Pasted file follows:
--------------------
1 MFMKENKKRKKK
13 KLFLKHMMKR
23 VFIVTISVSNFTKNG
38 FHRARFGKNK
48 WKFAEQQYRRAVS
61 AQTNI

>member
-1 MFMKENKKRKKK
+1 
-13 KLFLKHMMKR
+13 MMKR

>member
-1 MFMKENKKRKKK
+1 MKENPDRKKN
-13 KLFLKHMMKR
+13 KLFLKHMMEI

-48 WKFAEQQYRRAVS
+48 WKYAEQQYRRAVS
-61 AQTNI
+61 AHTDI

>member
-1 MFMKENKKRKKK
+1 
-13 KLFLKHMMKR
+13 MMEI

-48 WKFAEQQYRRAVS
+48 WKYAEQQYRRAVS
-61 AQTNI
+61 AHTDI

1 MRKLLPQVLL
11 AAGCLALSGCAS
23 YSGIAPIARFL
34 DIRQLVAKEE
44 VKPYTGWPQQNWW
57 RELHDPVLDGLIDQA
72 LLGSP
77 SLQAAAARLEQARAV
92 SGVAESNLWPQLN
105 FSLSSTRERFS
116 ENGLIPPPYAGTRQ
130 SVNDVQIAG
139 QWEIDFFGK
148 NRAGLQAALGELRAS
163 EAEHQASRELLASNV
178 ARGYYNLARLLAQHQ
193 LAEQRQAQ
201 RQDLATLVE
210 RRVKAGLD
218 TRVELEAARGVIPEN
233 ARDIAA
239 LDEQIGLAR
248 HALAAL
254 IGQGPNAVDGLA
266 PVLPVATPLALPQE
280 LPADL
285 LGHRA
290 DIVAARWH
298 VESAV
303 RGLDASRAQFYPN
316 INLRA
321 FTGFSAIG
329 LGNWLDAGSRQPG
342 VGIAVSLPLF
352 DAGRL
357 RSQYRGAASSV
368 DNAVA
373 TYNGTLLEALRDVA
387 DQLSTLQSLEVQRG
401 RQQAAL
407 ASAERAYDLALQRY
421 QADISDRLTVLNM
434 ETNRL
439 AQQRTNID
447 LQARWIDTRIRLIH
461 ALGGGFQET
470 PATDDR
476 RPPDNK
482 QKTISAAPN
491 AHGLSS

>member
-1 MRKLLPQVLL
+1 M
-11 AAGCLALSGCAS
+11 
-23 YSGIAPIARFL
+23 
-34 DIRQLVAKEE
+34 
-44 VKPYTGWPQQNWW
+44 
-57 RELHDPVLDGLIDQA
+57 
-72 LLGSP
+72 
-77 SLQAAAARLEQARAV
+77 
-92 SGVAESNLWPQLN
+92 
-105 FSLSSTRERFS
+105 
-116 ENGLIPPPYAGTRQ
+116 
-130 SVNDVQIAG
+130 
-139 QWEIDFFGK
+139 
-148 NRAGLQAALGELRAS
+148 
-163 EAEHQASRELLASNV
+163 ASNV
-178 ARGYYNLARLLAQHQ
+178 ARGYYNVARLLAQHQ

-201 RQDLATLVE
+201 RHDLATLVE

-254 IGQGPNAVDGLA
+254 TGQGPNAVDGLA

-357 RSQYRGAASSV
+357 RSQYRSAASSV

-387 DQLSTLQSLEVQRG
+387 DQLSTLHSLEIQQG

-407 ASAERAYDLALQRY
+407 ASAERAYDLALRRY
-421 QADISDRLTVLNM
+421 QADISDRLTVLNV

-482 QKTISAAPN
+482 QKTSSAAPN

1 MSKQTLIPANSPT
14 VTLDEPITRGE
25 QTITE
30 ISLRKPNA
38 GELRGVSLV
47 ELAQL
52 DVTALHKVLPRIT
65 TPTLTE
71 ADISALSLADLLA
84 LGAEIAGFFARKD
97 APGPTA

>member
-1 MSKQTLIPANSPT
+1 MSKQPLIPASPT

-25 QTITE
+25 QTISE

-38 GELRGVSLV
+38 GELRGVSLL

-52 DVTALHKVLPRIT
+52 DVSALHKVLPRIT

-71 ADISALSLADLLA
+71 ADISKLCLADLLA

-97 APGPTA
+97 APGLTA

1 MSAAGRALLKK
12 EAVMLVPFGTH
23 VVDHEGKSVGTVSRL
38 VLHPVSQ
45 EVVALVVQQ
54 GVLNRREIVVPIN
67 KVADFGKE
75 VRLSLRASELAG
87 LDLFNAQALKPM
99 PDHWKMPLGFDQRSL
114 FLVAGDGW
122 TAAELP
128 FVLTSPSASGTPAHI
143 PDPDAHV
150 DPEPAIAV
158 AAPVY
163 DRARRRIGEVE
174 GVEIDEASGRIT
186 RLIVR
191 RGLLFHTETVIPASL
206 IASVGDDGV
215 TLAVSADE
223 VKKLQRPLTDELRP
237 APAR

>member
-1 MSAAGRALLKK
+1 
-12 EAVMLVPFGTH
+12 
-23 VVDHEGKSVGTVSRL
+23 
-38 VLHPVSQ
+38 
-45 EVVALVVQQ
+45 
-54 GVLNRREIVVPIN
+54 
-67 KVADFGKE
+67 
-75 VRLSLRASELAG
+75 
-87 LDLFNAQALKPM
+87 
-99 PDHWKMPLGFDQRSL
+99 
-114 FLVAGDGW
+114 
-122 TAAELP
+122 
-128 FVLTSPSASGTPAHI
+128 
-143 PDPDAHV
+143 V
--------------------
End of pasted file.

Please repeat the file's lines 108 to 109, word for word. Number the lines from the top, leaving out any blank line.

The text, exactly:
+148 
-163 EAEHQASRELLASNV